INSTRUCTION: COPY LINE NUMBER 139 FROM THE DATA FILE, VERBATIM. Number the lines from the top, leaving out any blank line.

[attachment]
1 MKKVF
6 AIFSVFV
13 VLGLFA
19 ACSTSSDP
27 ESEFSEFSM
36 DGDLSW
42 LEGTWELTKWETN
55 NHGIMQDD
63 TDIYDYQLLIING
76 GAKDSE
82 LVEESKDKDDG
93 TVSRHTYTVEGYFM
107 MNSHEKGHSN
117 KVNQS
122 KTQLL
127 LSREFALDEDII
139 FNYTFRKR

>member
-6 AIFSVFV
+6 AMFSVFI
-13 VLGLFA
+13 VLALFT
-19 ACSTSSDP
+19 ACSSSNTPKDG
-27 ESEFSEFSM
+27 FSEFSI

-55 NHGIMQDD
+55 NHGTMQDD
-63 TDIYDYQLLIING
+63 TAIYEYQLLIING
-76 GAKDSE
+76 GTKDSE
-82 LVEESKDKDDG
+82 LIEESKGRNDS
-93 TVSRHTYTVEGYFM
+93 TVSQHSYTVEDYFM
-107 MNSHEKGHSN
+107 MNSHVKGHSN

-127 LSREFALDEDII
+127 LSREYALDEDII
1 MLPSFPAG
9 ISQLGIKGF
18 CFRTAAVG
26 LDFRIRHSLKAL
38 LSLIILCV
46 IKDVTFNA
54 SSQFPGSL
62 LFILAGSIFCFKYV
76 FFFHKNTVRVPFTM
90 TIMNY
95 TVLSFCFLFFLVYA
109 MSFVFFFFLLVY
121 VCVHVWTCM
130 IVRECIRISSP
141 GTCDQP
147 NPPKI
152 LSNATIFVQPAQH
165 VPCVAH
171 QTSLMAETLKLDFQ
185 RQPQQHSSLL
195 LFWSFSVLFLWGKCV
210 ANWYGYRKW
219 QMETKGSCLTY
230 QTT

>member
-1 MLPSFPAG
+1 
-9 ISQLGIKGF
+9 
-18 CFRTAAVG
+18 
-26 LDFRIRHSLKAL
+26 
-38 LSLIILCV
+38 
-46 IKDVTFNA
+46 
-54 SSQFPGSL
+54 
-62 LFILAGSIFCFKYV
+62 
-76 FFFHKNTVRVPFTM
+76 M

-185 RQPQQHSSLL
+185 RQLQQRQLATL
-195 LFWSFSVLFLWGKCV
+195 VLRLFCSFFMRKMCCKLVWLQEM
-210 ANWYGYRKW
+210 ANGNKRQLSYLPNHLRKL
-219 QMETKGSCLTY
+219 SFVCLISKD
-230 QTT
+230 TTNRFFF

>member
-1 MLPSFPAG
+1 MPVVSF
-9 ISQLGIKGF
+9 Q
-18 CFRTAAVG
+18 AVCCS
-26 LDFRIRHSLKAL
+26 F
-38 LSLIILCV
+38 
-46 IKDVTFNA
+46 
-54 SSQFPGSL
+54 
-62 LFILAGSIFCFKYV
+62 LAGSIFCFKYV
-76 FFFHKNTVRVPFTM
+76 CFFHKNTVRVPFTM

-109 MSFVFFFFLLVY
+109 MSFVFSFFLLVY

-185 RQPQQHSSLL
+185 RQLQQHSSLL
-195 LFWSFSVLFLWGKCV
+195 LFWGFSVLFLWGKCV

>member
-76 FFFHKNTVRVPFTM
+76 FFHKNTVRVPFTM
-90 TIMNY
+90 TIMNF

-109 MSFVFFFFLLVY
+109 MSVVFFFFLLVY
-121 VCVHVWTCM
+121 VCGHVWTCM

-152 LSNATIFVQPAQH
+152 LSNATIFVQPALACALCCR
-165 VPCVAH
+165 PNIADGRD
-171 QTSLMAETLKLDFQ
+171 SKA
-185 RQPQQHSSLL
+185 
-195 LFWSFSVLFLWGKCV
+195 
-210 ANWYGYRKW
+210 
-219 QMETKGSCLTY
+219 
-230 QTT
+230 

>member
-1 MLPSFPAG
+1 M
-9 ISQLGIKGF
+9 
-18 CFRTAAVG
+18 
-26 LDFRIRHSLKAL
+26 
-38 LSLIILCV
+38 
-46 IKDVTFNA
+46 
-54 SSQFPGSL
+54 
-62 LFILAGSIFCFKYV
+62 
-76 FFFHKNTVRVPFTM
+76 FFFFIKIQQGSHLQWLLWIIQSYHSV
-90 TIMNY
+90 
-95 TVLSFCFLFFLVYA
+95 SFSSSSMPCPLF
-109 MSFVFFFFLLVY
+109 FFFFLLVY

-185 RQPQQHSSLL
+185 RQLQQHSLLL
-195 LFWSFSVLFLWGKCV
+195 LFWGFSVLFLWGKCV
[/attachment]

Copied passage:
+210 